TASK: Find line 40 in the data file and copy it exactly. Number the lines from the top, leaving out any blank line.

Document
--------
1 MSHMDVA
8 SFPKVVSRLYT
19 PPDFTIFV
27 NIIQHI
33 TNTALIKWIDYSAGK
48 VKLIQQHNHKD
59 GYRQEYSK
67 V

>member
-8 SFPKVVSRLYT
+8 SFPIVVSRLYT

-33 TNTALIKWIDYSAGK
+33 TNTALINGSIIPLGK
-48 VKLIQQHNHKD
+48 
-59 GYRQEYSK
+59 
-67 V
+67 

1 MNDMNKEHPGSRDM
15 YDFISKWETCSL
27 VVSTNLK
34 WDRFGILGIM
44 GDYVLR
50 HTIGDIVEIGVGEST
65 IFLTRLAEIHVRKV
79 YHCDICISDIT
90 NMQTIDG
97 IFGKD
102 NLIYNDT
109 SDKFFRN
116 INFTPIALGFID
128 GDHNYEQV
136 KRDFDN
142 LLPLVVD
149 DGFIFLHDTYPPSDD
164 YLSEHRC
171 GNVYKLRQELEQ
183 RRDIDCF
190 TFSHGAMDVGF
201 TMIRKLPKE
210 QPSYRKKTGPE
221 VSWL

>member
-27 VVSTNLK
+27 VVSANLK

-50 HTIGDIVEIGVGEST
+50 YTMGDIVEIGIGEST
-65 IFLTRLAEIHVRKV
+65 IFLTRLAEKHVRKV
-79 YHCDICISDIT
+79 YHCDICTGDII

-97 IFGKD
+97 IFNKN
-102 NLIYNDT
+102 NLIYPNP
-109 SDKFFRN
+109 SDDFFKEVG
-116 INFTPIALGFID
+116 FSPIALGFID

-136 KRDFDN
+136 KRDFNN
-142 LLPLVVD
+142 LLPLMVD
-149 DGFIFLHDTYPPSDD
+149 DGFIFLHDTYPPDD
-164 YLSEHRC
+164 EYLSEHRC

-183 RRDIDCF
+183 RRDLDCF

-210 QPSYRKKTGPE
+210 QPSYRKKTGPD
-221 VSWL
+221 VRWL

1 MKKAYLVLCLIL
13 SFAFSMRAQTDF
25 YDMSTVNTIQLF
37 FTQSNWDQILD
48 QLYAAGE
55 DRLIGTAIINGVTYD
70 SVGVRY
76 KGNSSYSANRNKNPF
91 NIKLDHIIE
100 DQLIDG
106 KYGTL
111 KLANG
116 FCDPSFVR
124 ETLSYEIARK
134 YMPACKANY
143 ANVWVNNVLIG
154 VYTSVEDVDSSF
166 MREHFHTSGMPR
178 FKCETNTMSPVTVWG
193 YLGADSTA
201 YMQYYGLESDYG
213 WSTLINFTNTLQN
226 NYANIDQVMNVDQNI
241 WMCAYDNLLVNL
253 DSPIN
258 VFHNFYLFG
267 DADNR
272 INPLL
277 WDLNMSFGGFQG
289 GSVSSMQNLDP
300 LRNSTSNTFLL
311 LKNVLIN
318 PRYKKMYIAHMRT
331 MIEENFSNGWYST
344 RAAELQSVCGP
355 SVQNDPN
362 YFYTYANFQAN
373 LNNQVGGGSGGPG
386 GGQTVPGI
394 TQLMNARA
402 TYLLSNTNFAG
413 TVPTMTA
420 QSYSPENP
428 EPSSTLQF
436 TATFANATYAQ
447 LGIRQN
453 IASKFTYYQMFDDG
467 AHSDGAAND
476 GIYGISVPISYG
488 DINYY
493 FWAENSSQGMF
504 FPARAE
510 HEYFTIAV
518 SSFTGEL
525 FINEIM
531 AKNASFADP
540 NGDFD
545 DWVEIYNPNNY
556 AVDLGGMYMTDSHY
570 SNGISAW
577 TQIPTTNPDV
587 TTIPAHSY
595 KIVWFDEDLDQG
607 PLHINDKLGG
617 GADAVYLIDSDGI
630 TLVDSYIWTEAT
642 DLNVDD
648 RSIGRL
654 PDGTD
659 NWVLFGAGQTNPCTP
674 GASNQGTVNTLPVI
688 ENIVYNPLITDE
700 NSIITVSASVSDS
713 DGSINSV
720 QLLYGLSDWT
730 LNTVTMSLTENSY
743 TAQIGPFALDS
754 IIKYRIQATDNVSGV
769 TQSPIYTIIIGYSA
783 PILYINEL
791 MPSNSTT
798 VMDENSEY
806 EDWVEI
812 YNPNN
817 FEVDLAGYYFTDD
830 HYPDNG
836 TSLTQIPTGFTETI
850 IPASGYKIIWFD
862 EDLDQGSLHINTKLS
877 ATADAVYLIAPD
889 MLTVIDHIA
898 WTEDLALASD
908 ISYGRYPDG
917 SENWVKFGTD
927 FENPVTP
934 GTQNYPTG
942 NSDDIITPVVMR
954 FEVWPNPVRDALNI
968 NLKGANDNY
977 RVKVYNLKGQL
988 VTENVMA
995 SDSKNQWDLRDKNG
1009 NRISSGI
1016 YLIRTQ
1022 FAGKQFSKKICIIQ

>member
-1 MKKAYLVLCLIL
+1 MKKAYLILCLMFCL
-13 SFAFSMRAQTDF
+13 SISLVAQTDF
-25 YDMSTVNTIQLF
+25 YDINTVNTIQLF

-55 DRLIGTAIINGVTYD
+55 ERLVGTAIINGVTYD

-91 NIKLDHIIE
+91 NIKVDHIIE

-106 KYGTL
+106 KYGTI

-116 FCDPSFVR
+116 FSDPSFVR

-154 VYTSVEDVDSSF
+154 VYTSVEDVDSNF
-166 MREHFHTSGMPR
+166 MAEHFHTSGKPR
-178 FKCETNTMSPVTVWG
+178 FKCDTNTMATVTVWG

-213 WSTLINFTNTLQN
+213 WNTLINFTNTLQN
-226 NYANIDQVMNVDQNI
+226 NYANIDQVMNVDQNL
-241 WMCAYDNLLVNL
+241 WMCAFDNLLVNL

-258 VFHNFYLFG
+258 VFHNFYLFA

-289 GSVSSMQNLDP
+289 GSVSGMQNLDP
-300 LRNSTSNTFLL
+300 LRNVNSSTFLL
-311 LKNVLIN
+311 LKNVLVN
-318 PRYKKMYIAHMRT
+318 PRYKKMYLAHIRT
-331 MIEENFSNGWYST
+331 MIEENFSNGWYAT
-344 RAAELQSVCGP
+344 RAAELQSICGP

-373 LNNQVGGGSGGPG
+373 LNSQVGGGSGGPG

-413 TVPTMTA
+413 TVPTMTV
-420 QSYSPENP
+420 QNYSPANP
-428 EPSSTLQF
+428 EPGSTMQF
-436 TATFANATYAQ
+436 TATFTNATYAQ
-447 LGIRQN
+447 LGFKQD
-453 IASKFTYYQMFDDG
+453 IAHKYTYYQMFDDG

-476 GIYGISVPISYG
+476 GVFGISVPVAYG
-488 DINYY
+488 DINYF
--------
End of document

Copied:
190 TFSHGAMDVGF